Monday, November 17


Madeleine does her Sunday home-work, which includes Kumon, maths, time-telling and reading. She concentrates though sometimes her imagination takes her elsewhere. Saturday I do a jog-swim then spend the morning gutting our back-yard which needs a winter pruning. Unfortunately and to my regret I learn not to prune the hydrangeas ex post facto. Madeleine accompanies me to the dump where we recycle about everything including the ten bags of backyard organics (the BBC reports BTW that the countries buying our recyclables, namely China, cannot afford to do so and our efforts going straight into landfill. It makes me weep). Saturday we head for the Queen Elizabeth Hall at the Southbank Centre where Sonnet organises a family-evening around the London Jazz Festival - Fun! We haven't been here in a while. We catch a crowded train into Waterloo (teens into town to par-tay) then have dinner at Wagamama's overlooking the Thames and north-side, which aglows. Eitan and Madeleine wide-eyed and there is plenty of excitement- despite a recession, this area is humming: bars, dates, skate-rats, strollers, teens smoking fags, elderly couples holding hands, jazz, restaurants, above-ground subways, noise, noise, noise, joggers, skips, the London Eye and the millennium bridge crossing a full Thames reflecting an equally full moon. Wow. Wow. Wow. Hard to believe that Tony Blair promised to rebuild this area by '02 when the concrete was considered an artistic abomination. We see Melody Gardot BTW who is a jazz-youngster at 23 but recognised for her brilliant voice; she is surrounding by her band noting "all jazz is from the blues, which is only about suffering." At 19 Gardot was struck by a car and music her way back to life. By the second performance Eitan is snoozing on my shoulder, poor kid, but the suggestion of leaving nets a protest from our night owl - yes, Madeleine gets going in the late hours. She is a cool cat.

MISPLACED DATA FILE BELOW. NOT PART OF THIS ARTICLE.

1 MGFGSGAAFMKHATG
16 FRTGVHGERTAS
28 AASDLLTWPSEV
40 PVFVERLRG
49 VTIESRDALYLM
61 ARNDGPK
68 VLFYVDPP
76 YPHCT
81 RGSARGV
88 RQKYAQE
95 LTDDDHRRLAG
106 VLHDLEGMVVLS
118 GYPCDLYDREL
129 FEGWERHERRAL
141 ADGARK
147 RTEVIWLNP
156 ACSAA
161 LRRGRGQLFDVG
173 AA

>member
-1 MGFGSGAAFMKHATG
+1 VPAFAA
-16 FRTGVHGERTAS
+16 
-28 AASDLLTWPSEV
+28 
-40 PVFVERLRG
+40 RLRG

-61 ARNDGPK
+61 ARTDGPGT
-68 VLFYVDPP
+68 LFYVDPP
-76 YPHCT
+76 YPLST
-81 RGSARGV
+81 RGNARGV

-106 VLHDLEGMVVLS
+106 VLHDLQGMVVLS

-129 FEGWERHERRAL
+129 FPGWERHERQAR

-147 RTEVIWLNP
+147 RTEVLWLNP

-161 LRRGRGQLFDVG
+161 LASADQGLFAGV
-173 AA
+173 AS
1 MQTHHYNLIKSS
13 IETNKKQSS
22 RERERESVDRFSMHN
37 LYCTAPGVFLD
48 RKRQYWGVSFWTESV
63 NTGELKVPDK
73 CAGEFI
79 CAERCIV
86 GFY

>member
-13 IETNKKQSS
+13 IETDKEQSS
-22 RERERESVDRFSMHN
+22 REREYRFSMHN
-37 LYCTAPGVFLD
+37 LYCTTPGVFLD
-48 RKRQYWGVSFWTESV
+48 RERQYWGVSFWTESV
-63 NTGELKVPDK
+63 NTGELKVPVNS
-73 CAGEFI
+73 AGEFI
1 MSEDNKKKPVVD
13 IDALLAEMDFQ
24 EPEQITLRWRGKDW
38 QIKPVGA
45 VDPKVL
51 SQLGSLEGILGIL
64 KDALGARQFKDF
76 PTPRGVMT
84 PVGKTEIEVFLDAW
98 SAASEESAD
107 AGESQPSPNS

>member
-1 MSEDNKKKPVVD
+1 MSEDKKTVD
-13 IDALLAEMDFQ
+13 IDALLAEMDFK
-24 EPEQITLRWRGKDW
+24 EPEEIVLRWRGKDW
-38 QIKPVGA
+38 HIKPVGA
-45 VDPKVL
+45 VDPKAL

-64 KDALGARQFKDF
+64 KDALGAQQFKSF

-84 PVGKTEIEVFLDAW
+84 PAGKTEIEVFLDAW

NPR reports that "lame-duck" was used in the British stock-markets of the 1700s referring to somebody unable cover his debts; by the early 18th century it was applied to British politicians and eventually embraced by the Americans (presumably after '76). And why a duck? Who knows, Dear Sir, who knows.